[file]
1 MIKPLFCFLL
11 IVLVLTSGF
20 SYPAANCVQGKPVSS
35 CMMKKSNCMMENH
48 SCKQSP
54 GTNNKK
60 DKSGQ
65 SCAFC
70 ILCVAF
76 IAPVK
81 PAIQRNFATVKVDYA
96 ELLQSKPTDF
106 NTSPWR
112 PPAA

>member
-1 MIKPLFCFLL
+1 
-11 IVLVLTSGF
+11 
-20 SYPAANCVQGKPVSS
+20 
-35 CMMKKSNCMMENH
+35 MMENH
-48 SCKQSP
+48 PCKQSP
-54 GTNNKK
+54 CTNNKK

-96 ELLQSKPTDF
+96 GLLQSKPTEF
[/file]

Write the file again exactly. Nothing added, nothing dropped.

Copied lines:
1 MIKPLFCFLL
11 IVLVLTSGF
20 SYPAANCVQGKPVSS
35 CMMKKSNCMMENH
48 SCKQSP
54 GTNNKK
60 DKSGQ
65 SCAFC
70 ILCVAF
76 IAPVK
81 PAIQRNFATVKVDYA
96 ELLQSKPTDF
106 NTSPWR
112 PPAA

>member
-1 MIKPLFCFLL
+1 
-11 IVLVLTSGF
+11 
-20 SYPAANCVQGKPVSS
+20 
-35 CMMKKSNCMMENH
+35 MMENH
-48 SCKQSP
+48 PCKQSP
-54 GTNNKK
+54 CTNNKK

-96 ELLQSKPTDF
+96 GLLQSKPTEF